It looks like you're using an Ad Blocker.
Please white-list or disable AboveTopSecret.com in your ad-blocking tool.
Some features of ATS will be disabled while you continue to use an ad-blocker.
The research team, which also includes several scientists from the National Institutes of Health, found that adding two different substances to cancer and normal cells in a laboratory pushes them to morph into stem-like cells — adult cells from which other cells are made.
"We tried breast cells and they grew well. We tried prostate cells and their growth was fantastic, which is amazing because it is normally impossible to grow these cells in the lab," Schlegel says. "We found the same thing with lung and colon cells that have always been difficult to grow."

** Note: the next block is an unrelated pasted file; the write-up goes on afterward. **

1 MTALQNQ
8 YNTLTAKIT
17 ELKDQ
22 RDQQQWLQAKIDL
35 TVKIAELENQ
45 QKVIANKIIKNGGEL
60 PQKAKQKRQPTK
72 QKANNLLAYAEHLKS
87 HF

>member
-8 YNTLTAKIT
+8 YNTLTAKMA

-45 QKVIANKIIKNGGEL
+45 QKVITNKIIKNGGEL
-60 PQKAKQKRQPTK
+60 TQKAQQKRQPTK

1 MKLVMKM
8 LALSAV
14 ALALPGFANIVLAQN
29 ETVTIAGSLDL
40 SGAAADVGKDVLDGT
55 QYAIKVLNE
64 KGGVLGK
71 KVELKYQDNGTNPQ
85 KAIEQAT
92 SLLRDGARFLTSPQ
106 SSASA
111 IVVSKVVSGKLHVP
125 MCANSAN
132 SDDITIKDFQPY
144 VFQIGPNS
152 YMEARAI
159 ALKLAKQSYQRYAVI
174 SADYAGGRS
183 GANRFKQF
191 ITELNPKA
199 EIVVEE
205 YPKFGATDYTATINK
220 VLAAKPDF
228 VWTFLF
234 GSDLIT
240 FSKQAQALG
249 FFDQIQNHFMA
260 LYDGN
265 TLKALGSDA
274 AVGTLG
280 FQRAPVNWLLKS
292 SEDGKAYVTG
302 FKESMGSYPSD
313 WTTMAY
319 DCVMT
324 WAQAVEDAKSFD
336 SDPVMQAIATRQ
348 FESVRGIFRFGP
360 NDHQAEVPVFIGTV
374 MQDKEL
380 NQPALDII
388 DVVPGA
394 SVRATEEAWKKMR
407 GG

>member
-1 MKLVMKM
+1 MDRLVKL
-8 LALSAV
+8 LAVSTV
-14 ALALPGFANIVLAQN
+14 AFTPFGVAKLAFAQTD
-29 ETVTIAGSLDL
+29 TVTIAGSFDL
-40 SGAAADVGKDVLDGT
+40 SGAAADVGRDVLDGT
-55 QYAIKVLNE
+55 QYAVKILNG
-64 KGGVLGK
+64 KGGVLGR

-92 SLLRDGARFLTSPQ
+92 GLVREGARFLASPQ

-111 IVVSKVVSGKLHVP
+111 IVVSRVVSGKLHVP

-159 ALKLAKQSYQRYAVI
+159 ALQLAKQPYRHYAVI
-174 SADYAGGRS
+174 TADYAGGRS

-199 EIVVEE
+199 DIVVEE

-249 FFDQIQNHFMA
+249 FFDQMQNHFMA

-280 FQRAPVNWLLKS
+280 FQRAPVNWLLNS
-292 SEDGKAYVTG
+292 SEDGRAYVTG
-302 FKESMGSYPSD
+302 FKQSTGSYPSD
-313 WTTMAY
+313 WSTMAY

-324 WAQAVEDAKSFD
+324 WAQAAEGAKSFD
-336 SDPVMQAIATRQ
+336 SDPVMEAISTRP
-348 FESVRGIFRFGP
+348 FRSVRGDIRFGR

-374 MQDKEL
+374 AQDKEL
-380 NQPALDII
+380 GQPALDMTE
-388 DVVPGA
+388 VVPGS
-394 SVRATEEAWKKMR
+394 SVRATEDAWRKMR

"Because every tumor is unique, this advance will make it possible for an oncologist to find the right therapies that both kills a patient's cancer and spares normal cells from toxicity," he says. "We can test resistance as well chemosensitivity to single or combination therapies directly on the cancer cell itself."